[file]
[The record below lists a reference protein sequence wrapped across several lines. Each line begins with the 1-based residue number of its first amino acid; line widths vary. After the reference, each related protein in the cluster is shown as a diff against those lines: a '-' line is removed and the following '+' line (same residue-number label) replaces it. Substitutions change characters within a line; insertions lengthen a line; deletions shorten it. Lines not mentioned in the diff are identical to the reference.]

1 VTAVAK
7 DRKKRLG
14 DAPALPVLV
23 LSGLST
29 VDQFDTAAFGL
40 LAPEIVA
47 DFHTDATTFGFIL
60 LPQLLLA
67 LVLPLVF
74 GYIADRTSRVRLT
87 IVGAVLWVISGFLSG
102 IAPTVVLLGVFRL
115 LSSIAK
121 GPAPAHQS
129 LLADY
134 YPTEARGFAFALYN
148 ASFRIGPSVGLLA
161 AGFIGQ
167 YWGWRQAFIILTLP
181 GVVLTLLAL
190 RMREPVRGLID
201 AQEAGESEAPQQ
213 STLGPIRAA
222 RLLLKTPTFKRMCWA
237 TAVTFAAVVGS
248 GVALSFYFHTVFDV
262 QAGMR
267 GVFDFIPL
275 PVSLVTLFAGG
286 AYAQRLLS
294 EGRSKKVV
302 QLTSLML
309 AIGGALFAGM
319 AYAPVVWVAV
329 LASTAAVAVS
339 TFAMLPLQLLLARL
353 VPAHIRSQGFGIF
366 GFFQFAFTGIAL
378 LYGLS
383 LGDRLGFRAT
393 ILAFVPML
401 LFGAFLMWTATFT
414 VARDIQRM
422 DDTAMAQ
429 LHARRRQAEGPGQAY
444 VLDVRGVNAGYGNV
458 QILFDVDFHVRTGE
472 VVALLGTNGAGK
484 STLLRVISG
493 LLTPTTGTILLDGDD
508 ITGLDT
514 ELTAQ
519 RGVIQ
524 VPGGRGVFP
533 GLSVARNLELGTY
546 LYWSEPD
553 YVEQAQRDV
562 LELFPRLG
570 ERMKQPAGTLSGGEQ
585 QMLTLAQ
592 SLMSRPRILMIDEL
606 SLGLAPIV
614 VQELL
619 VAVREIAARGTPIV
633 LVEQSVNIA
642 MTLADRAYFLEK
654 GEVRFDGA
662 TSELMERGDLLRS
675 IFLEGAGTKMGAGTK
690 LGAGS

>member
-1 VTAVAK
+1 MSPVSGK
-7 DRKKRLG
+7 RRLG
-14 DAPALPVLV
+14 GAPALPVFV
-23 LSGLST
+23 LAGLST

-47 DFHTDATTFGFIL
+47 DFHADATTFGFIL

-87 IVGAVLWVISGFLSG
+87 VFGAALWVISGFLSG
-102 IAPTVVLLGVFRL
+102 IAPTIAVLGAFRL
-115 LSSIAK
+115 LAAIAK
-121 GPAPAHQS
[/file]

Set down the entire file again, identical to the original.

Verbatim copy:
[The record below lists a reference protein sequence wrapped across several lines. Each line begins with the 1-based residue number of its first amino acid; line widths vary. After the reference, each related protein in the cluster is shown as a diff against those lines: a '-' line is removed and the following '+' line (same residue-number label) replaces it. Substitutions change characters within a line; insertions lengthen a line; deletions shorten it. Lines not mentioned in the diff are identical to the reference.]

1 VTAVAK
7 DRKKRLG
14 DAPALPVLV
23 LSGLST
29 VDQFDTAAFGL
40 LAPEIVA
47 DFHTDATTFGFIL
60 LPQLLLA
67 LVLPLVF
74 GYIADRTSRVRLT
87 IVGAVLWVISGFLSG
102 IAPTVVLLGVFRL
115 LSSIAK
121 GPAPAHQS
129 LLADY
134 YPTEARGFAFALYN
148 ASFRIGPSVGLLA
161 AGFIGQ
167 YWGWRQAFIILTLP
181 GVVLTLLAL
190 RMREPVRGLID
201 AQEAGESEAPQQ
213 STLGPIRAA
222 RLLLKTPTFKRMCWA
237 TAVTFAAVVGS
248 GVALSFYFHTVFDV
262 QAGMR
267 GVFDFIPL
275 PVSLVTLFAGG
286 AYAQRLLS
294 EGRSKKVV
302 QLTSLML
309 AIGGALFAGM
319 AYAPVVWVAV
329 LASTAAVAVS
339 TFAMLPLQLLLARL
353 VPAHIRSQGFGIF
366 GFFQFAFTGIAL
378 LYGLS
383 LGDRLGFRAT
393 ILAFVPML
401 LFGAFLMWTATFT
414 VARDIQRM
422 DDTAMAQ
429 LHARRRQAEGPGQAY
444 VLDVRGVNAGYGNV
458 QILFDVDFHVRTGE
472 VVALLGTNGAGK
484 STLLRVISG
493 LLTPTTGTILLDGDD
508 ITGLDT
514 ELTAQ
519 RGVIQ
524 VPGGRGVFP
533 GLSVARNLELGTY
546 LYWSEPD
553 YVEQAQRDV
562 LELFPRLG
570 ERMKQPAGTLSGGEQ
585 QMLTLAQ
592 SLMSRPRILMIDEL
606 SLGLAPIV
614 VQELL
619 VAVREIAARGTPIV
633 LVEQSVNIA
642 MTLADRAYFLEK
654 GEVRFDGA
662 TSELMERGDLLRS
675 IFLEGAGTKMGAGTK
690 LGAGS

>member
-1 VTAVAK
+1 MSPVSGK
-7 DRKKRLG
+7 RRLG
-14 DAPALPVLV
+14 GAPALPVFV
-23 LSGLST
+23 LAGLST

-47 DFHTDATTFGFIL
+47 DFHADATTFGFIL

-87 IVGAVLWVISGFLSG
+87 VFGAALWVISGFLSG
-102 IAPTVVLLGVFRL
+102 IAPTIAVLGAFRL
-115 LSSIAK
+115 LAAIAK
-121 GPAPAHQS